The views expressed in this article are those of the author and do not represent those of the publication.
There’s defensive. There’s petty. And then there’s Kenneth Lonergan.
Less than one week after winning Best Original Screenplay for Manchester by the Sea at the Academy Awards this year, the writer-director published a letter in The Wesleyan Argus, his alma mater’s college newspaper, criticizing a student journalist for the publication. In the letter, Lonergan refers to a recent opinion piece written by Connor Aberle, in which Aberle calls Wesleyan “complicit in [Casey] Affleck’s sexual misconduct” by endorsing alumnus Kenneth Lonergan. During his acceptance speech for Best Original Screenplay, Lonergan repeatedly thanked Manchester by the Sea star Casey Affleck, who has been accused of sexual harassment and attempted sexual assault by the producer and the cinematographer of the 2010 film I’m Still Here.
Lonergan’s condescending response attacks the student’s journalistic integrity, suggesting that Aberle’s sloppy journalism is the result of the “author’s presumed youth.” Lonergan then rails against Aberle’s “warped PC-fueled sense of indignation,” and says that Aberle “writes as if Casey Affleck were guilty of a crime.” It is Lonergan’s belief that we shouldn’t be able to make such allegations in a democratic society “supposedly based on the rule of law.” But that might be the one thing Lonergan is right about—we’re only “supposedly” based on the rule of law in this country.
The near-universal argument made to counter against any accusation of sexual violence is that the perpetrator wasn’t found guilty in a court of law. That argument would be much easier to make if the criminal justice system weren’t historically unjust in its treatment of sexual violence survivors. This, combined with the high frequency of sexual harassment and sexism in the film industry, suggests that Affleck is more likely guilty than not. However, many people—including film audiences—prefer not to accept these accusations. It is easier to stomach the idea that that a victim is a liar, than that someone you know and love, or someone who is talented, can also be capable of evil.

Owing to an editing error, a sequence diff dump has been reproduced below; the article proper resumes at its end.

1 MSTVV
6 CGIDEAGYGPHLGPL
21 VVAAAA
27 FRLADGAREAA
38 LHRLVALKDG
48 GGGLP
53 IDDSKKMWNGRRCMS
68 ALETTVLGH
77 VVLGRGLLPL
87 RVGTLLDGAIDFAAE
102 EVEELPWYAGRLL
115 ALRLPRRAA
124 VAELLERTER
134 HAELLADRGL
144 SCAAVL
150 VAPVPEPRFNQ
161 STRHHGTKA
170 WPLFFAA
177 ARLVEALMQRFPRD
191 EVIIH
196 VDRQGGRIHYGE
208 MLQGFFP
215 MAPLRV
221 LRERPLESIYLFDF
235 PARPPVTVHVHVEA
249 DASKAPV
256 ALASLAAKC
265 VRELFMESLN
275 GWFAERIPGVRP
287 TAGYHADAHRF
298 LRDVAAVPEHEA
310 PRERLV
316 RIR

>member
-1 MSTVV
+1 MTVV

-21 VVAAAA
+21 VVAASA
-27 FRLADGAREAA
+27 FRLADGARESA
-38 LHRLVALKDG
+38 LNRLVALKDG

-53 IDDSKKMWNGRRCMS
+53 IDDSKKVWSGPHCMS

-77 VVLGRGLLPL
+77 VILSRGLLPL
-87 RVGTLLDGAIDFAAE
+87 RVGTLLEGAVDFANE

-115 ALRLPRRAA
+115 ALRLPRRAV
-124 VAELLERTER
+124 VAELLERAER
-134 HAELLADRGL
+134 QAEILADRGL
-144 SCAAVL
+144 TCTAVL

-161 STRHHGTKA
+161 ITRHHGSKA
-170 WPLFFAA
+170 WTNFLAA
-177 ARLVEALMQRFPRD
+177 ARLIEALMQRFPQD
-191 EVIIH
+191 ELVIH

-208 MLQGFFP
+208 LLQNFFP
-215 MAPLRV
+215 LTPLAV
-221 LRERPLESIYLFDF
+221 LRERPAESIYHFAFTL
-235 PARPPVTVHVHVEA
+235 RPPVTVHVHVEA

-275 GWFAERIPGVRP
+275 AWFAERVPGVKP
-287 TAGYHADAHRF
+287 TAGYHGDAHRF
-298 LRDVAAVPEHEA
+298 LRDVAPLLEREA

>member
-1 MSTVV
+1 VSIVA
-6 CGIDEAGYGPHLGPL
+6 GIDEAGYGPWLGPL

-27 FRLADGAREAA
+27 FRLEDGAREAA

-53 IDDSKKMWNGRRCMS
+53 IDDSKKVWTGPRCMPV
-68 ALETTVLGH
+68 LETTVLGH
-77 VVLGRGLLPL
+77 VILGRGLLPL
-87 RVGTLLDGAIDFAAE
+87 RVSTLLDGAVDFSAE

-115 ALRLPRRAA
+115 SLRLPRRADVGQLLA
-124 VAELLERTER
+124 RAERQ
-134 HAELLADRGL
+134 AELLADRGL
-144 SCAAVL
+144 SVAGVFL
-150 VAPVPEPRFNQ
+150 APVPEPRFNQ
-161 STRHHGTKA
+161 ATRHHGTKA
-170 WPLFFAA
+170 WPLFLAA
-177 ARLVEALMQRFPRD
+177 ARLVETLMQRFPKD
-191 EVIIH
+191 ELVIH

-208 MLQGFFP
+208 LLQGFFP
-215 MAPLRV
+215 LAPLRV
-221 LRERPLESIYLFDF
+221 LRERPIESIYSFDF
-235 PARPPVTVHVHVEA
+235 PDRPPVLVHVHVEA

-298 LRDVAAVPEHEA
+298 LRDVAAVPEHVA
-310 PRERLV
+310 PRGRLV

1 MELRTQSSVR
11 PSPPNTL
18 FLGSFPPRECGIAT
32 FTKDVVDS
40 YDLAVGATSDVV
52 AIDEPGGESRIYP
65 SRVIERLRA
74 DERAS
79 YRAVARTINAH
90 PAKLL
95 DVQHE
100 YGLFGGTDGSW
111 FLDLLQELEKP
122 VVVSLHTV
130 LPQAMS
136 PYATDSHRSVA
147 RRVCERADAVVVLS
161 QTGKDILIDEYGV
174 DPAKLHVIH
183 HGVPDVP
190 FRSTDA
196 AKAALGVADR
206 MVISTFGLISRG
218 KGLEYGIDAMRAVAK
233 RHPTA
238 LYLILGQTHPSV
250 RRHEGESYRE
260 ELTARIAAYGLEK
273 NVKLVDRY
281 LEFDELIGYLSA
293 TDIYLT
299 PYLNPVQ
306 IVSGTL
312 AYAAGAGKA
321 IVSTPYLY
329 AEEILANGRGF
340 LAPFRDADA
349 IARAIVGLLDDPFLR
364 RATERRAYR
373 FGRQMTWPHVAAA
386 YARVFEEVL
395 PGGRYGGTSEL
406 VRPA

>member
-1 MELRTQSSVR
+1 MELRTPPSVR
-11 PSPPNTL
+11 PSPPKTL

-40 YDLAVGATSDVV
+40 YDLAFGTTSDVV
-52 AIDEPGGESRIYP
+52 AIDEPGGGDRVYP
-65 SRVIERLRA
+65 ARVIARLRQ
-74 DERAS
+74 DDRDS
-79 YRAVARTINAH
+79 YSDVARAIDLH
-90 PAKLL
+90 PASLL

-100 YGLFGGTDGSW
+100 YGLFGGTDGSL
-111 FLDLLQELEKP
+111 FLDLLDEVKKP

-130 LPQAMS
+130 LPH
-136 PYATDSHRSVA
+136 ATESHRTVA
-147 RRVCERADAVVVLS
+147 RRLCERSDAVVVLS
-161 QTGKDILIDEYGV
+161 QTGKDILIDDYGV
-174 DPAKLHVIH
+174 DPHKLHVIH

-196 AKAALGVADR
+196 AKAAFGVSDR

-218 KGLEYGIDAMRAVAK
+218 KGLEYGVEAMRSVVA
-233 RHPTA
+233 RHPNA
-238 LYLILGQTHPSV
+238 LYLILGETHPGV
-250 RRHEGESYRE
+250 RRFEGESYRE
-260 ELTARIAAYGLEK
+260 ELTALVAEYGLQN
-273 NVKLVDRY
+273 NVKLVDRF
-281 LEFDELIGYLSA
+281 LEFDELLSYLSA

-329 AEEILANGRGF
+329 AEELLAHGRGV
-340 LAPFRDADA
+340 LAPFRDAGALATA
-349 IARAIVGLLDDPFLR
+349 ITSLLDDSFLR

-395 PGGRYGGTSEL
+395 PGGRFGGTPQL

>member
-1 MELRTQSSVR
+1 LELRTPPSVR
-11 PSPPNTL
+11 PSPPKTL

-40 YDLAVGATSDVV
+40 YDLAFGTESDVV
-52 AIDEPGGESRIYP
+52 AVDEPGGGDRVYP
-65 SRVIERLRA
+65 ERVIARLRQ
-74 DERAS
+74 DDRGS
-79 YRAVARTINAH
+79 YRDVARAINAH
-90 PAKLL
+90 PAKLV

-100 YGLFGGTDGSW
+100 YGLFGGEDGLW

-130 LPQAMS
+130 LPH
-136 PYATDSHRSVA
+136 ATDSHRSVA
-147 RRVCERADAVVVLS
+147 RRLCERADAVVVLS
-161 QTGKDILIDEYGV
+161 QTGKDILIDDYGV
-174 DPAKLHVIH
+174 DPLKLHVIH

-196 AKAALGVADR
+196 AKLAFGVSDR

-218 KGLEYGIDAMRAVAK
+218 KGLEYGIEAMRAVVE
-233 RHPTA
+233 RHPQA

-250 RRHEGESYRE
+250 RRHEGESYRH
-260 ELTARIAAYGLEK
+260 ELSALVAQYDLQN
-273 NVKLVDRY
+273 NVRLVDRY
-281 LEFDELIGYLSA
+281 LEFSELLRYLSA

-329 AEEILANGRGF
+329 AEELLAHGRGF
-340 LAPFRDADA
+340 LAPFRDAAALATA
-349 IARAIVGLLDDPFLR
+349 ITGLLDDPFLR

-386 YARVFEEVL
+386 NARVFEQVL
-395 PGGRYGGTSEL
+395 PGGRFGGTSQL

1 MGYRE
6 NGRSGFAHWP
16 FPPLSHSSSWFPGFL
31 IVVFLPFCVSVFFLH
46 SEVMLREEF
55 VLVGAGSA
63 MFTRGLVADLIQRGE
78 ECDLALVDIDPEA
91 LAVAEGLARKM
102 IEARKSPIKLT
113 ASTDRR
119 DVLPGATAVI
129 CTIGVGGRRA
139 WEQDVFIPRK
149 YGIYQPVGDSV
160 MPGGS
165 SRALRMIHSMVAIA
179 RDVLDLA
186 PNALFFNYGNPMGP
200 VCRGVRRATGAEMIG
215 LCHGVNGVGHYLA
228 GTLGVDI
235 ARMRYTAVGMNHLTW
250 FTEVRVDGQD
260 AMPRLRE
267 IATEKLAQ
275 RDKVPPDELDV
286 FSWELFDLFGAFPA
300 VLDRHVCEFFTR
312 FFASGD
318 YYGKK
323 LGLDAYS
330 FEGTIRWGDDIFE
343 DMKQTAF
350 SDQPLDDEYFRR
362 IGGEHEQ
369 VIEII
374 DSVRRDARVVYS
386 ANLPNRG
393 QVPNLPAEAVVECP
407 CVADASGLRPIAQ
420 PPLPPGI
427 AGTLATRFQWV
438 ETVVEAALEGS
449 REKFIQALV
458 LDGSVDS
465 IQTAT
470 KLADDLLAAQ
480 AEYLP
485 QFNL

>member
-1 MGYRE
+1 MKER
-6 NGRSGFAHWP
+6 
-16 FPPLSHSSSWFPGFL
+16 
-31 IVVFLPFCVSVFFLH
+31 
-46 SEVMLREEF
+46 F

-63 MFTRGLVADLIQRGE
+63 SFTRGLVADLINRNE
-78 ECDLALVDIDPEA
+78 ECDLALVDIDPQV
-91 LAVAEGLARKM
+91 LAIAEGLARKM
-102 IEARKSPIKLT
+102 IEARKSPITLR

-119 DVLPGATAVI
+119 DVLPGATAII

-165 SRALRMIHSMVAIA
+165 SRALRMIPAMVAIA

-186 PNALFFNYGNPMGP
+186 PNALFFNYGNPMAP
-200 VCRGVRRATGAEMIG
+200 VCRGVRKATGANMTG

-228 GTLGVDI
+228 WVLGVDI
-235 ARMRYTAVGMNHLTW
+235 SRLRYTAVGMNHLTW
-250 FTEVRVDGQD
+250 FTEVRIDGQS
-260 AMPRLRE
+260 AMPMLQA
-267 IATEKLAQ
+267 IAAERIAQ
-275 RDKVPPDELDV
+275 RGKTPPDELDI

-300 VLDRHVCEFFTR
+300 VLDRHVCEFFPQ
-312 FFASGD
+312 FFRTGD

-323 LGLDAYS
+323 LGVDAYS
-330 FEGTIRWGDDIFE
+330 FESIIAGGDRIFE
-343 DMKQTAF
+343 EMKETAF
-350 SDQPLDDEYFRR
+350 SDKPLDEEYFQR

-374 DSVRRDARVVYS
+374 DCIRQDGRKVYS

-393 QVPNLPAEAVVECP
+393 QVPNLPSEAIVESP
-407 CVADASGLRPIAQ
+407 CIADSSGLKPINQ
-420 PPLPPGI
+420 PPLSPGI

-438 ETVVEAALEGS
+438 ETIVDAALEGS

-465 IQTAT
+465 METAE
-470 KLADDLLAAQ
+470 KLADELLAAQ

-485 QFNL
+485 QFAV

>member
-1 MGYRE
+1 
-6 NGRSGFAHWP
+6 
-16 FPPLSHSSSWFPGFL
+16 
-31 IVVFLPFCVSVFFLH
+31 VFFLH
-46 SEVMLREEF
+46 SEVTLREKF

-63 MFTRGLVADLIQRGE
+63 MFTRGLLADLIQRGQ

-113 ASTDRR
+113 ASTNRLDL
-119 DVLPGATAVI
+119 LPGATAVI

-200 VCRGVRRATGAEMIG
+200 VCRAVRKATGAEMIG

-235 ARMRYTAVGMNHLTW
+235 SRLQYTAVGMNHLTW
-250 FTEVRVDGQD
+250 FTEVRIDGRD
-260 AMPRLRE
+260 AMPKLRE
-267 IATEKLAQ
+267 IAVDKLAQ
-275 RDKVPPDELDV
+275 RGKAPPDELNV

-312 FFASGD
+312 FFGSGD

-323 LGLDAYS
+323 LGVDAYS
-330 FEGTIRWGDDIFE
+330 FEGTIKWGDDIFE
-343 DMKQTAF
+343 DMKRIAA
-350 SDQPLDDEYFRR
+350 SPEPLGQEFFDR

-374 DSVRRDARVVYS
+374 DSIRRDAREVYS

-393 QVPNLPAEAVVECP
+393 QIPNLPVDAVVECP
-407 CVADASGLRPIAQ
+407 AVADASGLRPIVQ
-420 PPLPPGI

For survivors of sexual harassment, this is a country ruled by a judicial system that consistently tells them that they are making more trouble than it is worth, and that the reputation of a perpetrator is more important than the humanity of a victim. Yet men such as Kenneth Lonergan who reinforce this broken system somehow find it worthwhile to complain when those who suffer speak out.
If you were upset on Oscar night that Brie Larson, an advocate for sexual assault awareness who won an Academy Award last year for her portrayal of a survivor of sexual violence in Room, had to hand over a trophy to a man accused of sexual harassment, the Academy is not the only one to blame. The blame is also that of Matt Damon and Ben Affleck, whose consistent support of Casey Affleck’s awards campaign made many people in Hollywood afraid of speaking up against Affleck in fear of crossing all three of these powerful men. And finally, the blame goes to the members of the I’m Still Here crew who did nothing as Casey Affleck allegedly harassed a woman on set.
People who work in the film industry are afraid of speaking out against sexual misconduct: afraid that speaking out may hurt their careers, or that they may have to work with one of these accused men down the line. However, the sad truth is that if people don’t speak out, these will always be the men we have to work with—men like Casey Affleck, their enablers and apologists like Kenneth Lonergan and Matt Damon, and the studio executives and casting directors who value the money they can potentially make off these men over the humanity of the women who suffer under them.
If Kenneth Lonergan thinks he’s been treated unfairly while holding his Oscar for his multi-million dollar grossing film, I wonder how he’d feel if he had been treated like every survivor who has had to suffer and then watch their perpetrator succeed.